messages for the group. Mr. Moti said no, and the man went away.

      Though neither Mr. Moti nor any of his roommates claim membership
      in Islamic Jihad, he, like many others in the neighborhood here,
      said he approved of the bombing campaign the group had mounted
      against Israel. He said Islamic Jihad enjoyed widespread support
      among the 400,000 Palestinians who live in Syria, many of whom
      live in the crowded apartments of the Damascus suburbs.

      "Yes, they kill civilians," Mr. Moti said, standing in his
      doorway. "But Sharon does, too."

      While the offices of Hamas and Islamic Jihad appear to have been
      vacated, the offices of some of the other militant groups are
      buzzing with activity.

      On a recent weekday here, the headquarters of the Popular Front
      for the Liberation of Palestine, one of those groups, was full of
      young men, some coming and going, others milling about. The walls
      outside the offices were adorned with posters memorializing
      Palestinian men who have been killed by Israeli soldiers.

      No one of those in attendance would identify himself, nor would
      they allow a visitor to come inside. One of the men there, who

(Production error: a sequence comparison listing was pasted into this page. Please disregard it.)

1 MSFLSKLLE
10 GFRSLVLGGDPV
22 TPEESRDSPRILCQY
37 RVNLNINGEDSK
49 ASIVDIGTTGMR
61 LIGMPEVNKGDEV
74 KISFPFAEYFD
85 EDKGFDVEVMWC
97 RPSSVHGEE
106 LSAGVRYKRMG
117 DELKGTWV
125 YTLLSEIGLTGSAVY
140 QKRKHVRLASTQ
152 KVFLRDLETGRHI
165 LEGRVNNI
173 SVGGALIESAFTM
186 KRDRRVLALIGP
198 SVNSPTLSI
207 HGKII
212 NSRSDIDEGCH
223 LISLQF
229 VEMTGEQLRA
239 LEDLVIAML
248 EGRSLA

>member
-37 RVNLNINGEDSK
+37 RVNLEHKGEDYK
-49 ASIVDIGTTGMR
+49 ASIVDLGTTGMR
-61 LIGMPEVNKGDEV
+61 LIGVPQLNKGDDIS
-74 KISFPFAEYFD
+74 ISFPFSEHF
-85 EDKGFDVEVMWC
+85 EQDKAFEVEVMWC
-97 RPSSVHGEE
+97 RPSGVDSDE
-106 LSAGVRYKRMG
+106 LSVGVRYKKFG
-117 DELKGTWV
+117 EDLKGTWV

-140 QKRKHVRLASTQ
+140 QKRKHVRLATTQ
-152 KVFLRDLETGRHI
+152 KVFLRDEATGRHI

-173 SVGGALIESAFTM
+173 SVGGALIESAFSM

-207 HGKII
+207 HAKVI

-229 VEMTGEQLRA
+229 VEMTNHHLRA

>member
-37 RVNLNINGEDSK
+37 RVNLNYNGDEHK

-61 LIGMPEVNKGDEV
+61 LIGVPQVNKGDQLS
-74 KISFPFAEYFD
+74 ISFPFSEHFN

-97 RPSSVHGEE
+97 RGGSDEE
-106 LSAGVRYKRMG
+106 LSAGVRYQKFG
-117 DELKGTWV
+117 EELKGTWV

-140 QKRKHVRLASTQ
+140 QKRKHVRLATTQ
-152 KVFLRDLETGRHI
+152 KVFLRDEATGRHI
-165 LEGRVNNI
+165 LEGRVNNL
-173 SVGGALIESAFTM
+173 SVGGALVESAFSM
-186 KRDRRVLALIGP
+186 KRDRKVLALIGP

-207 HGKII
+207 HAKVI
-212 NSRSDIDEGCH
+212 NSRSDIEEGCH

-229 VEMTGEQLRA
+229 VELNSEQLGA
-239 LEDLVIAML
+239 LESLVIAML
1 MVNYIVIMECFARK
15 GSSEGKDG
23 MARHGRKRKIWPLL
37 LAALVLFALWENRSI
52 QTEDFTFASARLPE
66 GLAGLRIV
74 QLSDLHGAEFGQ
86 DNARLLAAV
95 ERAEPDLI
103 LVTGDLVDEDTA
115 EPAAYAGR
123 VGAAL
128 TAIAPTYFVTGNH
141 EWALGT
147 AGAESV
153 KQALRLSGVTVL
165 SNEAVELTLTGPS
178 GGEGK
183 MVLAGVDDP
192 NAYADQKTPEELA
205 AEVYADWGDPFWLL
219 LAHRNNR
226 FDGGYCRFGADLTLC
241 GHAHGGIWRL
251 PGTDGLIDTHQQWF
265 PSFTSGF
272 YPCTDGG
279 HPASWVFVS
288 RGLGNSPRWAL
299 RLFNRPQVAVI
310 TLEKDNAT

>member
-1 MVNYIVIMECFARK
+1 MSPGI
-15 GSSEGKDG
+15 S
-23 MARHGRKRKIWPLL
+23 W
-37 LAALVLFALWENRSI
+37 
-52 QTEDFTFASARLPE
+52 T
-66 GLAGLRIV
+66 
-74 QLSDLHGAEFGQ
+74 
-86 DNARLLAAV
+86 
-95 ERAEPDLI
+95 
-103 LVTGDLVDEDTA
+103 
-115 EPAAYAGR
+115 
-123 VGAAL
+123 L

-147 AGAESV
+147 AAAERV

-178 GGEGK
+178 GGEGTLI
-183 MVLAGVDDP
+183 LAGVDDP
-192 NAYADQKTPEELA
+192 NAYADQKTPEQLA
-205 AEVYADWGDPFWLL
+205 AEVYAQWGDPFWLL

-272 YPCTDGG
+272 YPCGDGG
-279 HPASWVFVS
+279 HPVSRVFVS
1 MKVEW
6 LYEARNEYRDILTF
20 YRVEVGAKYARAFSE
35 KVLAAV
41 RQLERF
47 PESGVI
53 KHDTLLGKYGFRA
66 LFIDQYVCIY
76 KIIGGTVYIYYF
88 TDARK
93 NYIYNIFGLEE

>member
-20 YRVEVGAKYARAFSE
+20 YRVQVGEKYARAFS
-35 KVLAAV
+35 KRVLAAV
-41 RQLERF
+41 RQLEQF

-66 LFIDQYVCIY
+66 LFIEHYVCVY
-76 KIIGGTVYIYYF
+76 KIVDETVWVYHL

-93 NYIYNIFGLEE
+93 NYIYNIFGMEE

referred to himself as "Allah," explained that the office was
      closed.

      "It's become a sport club," he said.

      As the activity there suggested, the task of stopping the
      operations of these groups might be more complicated than just
      shutting their offices. For instance, in addition to waging an
      armed struggle against Israel, the Democratic Front for the
      Liberation of Palestine also operates a research library, another
      one for children and a school for the deaf. The school for the
      deaf, the group's leaders say, is financed by Japan.

      "We do two things," said Mutasem Hamada, a leader of the
      Democratic Front, in an interview in the organization's office.
      "There is the armed struggle, and then there is our cultural and
      humanitarian work."